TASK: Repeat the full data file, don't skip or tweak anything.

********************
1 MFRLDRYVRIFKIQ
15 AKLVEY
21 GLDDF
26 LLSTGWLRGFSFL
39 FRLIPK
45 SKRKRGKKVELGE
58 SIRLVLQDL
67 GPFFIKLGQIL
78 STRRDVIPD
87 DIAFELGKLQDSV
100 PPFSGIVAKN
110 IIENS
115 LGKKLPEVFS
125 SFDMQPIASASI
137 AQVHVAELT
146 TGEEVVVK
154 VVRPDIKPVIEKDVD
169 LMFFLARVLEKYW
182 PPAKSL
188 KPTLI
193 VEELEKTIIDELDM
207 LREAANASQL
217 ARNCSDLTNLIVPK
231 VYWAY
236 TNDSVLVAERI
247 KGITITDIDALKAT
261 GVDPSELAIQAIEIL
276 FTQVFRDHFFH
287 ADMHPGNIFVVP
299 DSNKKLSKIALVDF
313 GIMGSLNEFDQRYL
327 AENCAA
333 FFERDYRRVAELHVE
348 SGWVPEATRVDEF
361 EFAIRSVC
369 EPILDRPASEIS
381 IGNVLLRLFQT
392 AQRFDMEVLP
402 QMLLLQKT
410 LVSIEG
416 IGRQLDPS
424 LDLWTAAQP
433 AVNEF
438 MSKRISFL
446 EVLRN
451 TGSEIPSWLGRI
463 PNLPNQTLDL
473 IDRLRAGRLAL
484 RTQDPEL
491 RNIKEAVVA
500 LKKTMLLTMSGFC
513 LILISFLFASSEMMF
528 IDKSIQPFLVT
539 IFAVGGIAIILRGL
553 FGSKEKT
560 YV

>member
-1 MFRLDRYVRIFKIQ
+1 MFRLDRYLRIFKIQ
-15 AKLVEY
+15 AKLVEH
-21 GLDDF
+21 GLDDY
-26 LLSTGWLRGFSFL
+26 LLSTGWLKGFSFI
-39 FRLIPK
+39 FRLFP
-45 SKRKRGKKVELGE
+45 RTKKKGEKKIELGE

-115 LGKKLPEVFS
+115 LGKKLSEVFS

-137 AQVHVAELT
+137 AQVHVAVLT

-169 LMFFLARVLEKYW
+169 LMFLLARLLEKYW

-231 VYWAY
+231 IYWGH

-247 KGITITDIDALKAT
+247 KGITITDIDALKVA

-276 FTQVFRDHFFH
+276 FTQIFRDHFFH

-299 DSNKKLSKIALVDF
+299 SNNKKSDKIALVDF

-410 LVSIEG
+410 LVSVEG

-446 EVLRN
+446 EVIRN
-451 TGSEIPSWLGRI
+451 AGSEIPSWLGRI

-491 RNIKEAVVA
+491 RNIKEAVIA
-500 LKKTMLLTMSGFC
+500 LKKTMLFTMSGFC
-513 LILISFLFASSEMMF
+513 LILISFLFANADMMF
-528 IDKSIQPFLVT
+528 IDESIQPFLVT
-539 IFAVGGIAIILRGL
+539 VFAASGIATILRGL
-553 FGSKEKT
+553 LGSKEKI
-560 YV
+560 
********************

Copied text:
1 MFRLDRYVRIFKIQ
15 AKLVEY
21 GLDDF
26 LLSTGWLRGFSFL
39 FRLIPK
45 SKRKRGKKVELGE
58 SIRLVLQDL
67 GPFFIKLGQIL
78 STRRDVIPD
87 DIAFELGKLQDSV
100 PPFSGIVAKN
110 IIENS
115 LGKKLPEVFS
125 SFDMQPIASASI
137 AQVHVAELT
146 TGEEVVVK
154 VVRPDIKPVIEKDVD
169 LMFFLARVLEKYW
182 PPAKSL
188 KPTLI
193 VEELEKTIIDELDM
207 LREAANASQL
217 ARNCSDLTNLIVPK
231 VYWAY
236 TNDSVLVAERI
247 KGITITDIDALKAT
261 GVDPSELAIQAIEIL
276 FTQVFRDHFFH
287 ADMHPGNIFVVP
299 DSNKKLSKIALVDF
313 GIMGSLNEFDQRYL
327 AENCAA
333 FFERDYRRVAELHVE
348 SGWVPEATRVDEF
361 EFAIRSVC
369 EPILDRPASEIS
381 IGNVLLRLFQT
392 AQRFDMEVLP
402 QMLLLQKT
410 LVSIEG
416 IGRQLDPS
424 LDLWTAAQP
433 AVNEF
438 MSKRISFL
446 EVLRN
451 TGSEIPSWLGRI
463 PNLPNQTLDL
473 IDRLRAGRLAL
484 RTQDPEL
491 RNIKEAVVA
500 LKKTMLLTMSGFC
513 LILISFLFASSEMMF
528 IDKSIQPFLVT
539 IFAVGGIAIILRGL
553 FGSKEKT
560 YV

>member
-1 MFRLDRYVRIFKIQ
+1 MFRLDRYLRIFKIQ
-15 AKLVEY
+15 AKLVEH
-21 GLDDF
+21 GLDDY
-26 LLSTGWLRGFSFL
+26 LLSTGWLKGFSFI
-39 FRLIPK
+39 FRLFP
-45 SKRKRGKKVELGE
+45 RTKKKGEKKIELGE

-115 LGKKLPEVFS
+115 LGKKLSEVFS

-137 AQVHVAELT
+137 AQVHVAVLT

-169 LMFFLARVLEKYW
+169 LMFLLARLLEKYW

-231 VYWAY
+231 IYWGH

-247 KGITITDIDALKAT
+247 KGITITDIDALKVA

-276 FTQVFRDHFFH
+276 FTQIFRDHFFH

-299 DSNKKLSKIALVDF
+299 SNNKKSDKIALVDF

-410 LVSIEG
+410 LVSVEG

-446 EVLRN
+446 EVIRN
-451 TGSEIPSWLGRI
+451 AGSEIPSWLGRI

-491 RNIKEAVVA
+491 RNIKEAVIA
-500 LKKTMLLTMSGFC
+500 LKKTMLFTMSGFC
-513 LILISFLFASSEMMF
+513 LILISFLFANADMMF
-528 IDKSIQPFLVT
+528 IDESIQPFLVT
-539 IFAVGGIAIILRGL
+539 VFAASGIATILRGL
-553 FGSKEKT
+553 LGSKEKI
-560 YV
+560 